Getting To Know Chelsea’s Latest Transfer Target – Juan Cuadrado

Updated: January 21, 2015

In case you hadn’t heard, Chelsea have been linked with a guy named Juan Guillermo Cuadrado. From oh-that-makes-sense-I-guess rumors to a was-he-wasn’t-he Capital One Cup attendance storm (he probably wasn’t), the idea of Cuadrado becoming a Chelsea player went from about a Messi to a Robinho (he was coming, after all) in a matter of a day or so. And, with number bandied in the £27m region, we have to ask ourselves: what would we get in Cuadrado, and would it be worth the price?

As far as I can tell, Cuadrado played almost exclusively on the right flank for 2012/13 and 2013/14 before splitting time on the right and through the middle as a second striker/attacking midfielder this season. This seems to be a pretty good skill set to fill perhaps the greatest need left in this Chelsea squad: the right wing. Our current options, Schürrle and Willian, have been decent when playing there this year, but each leaves something to be desired. The pair are two halves of a great player that could lay waste to the league. But alas, we don’t get that player.

Cuadrado is a right footer winger who scores from his own wing, which is slightly unusual in the day of inverted wingers. I suppose that could lead to worries that we’d be as right-foot dominant as we are now (Willian, Oscar, Fabregas, Costa, Hazard, Schürrle, Ivanovic, Cahill, Terry, and Azpilicueta are all right-footed) and that we’d lack the goalscoring threat associated with an inverted winger. But the numbers bear Cuadrado out as a decent goalscorer, so it might not be too great an issue.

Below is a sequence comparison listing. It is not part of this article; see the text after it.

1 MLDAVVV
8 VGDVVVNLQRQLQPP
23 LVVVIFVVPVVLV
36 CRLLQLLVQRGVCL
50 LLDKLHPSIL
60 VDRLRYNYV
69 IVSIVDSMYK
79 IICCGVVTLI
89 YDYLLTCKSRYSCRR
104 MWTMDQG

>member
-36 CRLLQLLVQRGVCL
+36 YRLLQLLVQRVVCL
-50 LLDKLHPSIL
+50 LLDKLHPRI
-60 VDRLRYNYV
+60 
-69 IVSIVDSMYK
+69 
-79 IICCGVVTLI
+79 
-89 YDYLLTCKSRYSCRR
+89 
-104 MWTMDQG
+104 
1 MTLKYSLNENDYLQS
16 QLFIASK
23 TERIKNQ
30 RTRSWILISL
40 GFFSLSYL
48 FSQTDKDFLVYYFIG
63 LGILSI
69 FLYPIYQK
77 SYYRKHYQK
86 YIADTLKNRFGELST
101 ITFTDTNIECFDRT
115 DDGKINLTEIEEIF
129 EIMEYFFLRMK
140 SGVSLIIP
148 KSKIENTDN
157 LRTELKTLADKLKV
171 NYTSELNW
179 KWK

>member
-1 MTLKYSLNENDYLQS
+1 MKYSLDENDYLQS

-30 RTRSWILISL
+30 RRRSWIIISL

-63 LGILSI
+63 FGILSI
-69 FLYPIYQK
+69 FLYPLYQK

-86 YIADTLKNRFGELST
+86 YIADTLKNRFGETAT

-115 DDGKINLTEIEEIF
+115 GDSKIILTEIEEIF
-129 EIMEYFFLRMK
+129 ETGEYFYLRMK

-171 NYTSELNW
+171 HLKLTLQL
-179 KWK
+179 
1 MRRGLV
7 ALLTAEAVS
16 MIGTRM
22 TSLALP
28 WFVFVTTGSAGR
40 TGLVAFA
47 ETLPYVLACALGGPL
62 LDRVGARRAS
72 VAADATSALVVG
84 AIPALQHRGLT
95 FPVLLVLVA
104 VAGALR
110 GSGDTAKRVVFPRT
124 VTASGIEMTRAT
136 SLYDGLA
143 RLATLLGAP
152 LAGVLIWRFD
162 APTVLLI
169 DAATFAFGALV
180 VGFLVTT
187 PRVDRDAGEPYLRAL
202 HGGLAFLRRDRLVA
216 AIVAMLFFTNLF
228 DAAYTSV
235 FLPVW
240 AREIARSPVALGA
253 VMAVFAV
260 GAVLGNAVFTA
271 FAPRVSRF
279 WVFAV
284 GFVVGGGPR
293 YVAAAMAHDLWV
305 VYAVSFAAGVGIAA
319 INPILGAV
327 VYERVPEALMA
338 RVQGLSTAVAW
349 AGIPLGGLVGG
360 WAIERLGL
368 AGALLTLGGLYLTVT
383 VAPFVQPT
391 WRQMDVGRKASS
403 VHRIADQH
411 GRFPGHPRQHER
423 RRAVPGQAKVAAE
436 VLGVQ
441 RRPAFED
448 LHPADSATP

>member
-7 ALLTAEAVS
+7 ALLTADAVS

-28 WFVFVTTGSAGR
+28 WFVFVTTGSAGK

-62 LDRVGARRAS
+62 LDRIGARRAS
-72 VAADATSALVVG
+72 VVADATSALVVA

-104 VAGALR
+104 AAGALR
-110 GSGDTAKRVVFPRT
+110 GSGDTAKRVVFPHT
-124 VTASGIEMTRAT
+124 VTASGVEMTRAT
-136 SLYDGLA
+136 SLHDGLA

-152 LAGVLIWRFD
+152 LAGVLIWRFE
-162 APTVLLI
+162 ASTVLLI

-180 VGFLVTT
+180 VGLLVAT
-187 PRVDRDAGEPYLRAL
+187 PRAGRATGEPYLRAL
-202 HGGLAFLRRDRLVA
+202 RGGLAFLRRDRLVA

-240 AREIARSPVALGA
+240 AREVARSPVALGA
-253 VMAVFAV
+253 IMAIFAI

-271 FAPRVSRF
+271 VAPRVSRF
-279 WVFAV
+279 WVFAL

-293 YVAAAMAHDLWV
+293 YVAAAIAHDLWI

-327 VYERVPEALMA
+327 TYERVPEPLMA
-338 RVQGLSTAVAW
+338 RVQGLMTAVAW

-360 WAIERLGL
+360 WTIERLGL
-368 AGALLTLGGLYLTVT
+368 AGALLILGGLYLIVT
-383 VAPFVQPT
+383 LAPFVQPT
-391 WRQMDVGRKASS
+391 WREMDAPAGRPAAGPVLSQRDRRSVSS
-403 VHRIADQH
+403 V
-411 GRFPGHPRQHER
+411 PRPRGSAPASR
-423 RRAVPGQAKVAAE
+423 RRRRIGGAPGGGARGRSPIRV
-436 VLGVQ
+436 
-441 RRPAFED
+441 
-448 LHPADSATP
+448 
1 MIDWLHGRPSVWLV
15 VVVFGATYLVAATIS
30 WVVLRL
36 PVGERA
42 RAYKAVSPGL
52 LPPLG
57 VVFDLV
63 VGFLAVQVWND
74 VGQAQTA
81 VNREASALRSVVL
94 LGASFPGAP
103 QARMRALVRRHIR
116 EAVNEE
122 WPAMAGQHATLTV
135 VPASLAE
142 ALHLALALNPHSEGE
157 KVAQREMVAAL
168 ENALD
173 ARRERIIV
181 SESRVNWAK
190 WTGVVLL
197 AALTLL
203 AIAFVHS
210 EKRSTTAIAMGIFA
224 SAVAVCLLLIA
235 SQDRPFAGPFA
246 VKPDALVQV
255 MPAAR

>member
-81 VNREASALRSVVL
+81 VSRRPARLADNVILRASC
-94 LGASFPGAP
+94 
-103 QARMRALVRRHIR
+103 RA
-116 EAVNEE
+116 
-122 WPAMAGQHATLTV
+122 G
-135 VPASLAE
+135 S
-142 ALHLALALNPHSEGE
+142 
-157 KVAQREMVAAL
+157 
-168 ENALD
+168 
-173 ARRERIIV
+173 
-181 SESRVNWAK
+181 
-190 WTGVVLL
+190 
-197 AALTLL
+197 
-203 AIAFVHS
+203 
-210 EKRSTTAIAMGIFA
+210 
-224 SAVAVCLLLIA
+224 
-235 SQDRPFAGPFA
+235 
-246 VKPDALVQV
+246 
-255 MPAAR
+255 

Cuadrado has spent the last few years in Italy (six to be precise) playing at Udinese, Lecce, and now Fiorentina. During that time, he’s amassed 161 appearances and 28 goals, which is not exactly the most phenomenal goalscoring record of all time. However, that rate has picked up the last two seasons (15 in 43 last season and 5 in 21 so far this season; total 20 in 64; .313 per game), and it’s considerably better than Willian’s rate with us (7 in 70 appearances; .1 per game) and slightly better than Schürrle’s (13 in 56; .232 per game). So off the bat, there’s something to like (note that I have per 90 data later in the post).

FIFA’s website for the World Cup opened up their description of Cuadrado with this:

A skilled dancer and acrobat, at least if his goal celebrations are anything to go by, Juan Guillermo Cuadrado is the man who brings a touch of magic to Colombia’s play.

which, I mean, sign him up now. On a serious note, the general profile seems to be a decent goalscoring winger (we need one of thems!) who matches the output of our current goalscoring winger, and who might provide more industry (giving him some of the attributes of that super winger we talked about) than our goalscoring threat..